The European Union continues the fight against climate change

The European Commission approved a new package of investments and legislative proposals for a 55% reduction in emissions by 2030, known as "Fit for 55". But what does it actually consist of?

After the launch of the European Green New Deal in December 2019 and the major recovery plans following the Covid-19 crisis, the European Union has decided to launch a new plan of investments and, above all, legislation that will change the way of life of European member states and contribute to a 55% reduction in greenhouse gas emissions by 2030. The project, known as Fit for 55, is the framework within which a new paradigm for future production and trade will have to be built. During the presentation of this project, Commission President Ursula von der Leyen stated that this plan aims to combine sustainability, production and labour with the primary objective of preserving nature.

The plan consists of 12 fundamental points, some of which had already been presented with the Green New Deal, but lacked a clear vision of the way forward. First of all, the member countries will have to reduce their energy expenditure by 39% by 2030, which will be possible through energy efficiency, especially in buildings, thus enhancing the Renovation Wave presented in October 2020. Most of the EU's building stock is old and inefficient, to the extent that buildings are responsible for around 40% of the total energy consumption in the EU and 36% of greenhouse gas emissions generated by energy production. Upgrading the building stock is therefore an essential measure for the decarbonisation of the region. Another important point concerns the maritime and aviation sectors, where the Emissions Trading System has been adopted, which enforces the payment of a tax depending on the amount of pollution that is produced. In order to adapt the European Emissions Trading System to the new EU targets, the legislative proposal sets the overall objective of the new EU ETS at -61% by 2030 compared to 2005 levels.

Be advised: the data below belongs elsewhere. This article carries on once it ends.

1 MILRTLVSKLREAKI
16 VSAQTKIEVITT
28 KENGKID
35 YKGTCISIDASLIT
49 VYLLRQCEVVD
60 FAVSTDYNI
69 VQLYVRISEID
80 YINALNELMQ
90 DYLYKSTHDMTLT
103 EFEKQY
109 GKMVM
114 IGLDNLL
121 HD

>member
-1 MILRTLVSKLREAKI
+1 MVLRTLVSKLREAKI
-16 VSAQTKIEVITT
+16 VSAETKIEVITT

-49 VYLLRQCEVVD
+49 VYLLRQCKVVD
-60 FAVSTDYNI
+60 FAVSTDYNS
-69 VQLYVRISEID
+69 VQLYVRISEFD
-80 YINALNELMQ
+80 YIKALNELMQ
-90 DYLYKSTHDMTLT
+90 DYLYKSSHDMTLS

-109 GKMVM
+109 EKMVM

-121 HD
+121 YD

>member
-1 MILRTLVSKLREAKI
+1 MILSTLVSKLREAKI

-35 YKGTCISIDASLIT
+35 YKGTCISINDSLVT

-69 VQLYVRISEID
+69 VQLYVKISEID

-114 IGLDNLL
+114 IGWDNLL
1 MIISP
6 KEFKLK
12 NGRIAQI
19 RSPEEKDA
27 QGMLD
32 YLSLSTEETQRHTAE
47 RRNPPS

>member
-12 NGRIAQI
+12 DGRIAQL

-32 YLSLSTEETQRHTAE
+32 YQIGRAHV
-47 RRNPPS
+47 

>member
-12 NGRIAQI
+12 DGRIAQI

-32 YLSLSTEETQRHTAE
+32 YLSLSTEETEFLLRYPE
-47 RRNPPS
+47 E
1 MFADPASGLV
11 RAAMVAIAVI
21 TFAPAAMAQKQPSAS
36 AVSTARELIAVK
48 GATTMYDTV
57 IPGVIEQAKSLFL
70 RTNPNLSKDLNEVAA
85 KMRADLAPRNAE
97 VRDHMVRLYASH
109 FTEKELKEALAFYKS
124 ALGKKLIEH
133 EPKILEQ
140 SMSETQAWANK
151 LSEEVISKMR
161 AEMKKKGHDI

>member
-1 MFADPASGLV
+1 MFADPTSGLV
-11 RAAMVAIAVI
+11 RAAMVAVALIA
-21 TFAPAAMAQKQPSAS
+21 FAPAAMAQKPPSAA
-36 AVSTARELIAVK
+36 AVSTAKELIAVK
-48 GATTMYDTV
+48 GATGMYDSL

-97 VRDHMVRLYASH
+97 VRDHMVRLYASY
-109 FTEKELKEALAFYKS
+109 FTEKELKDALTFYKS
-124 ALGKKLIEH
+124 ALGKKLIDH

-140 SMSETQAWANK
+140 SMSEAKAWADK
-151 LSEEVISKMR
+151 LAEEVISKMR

Equally at the European level, this new climate package has led to the creation of a Carbon Border Adjustment Mechanism, a CO2 tax on imports of cement, iron, steel, aluminium, fertilisers and electricity, if they are not produced in accordance with adequate emission standards. The aim is to protect industries from unfair competition with non-European producers that are not subject to environmental standards similar to those in the EU. The measure should prevent the relocation of certain types of production to countries with less stringent environmental standards. In addition to these regulatory adjustments, a fund of around 10 billion euros per year, named the Social Fund, has been created to cushion the impact of the transition in both energy and labour.

Fit for 55 is therefore part of the broader understanding of the Green New Deal (one of Brussels’ six European priorities), which also includes the circular economy packages on sustainable products and electronics circularity, biodiversity with numerous measures on water pollution and deforestation, and smart and sustainable mobility.

At the end of the presentation of the package, von der Leyen alongside Frans Timmermans, who is in charge of the Green Deal, stated that the Commission's aim is to create a healthy planet and to safeguard it, guaranteeing good jobs without damaging nature. It is also true that the benefits of the EU climate policies will clearly outweigh the costs of this transition in the long run. However, the social funds created to cushion the short-term costs are few and risk creating further pressure on households and on the costs of services, such as public transport. It is therefore necessary to intervene not only at the institutional level, but also in a more generalised manner, so as to ensure the efficiency of the energy transition and prevent the emergence of further risks of crisis.

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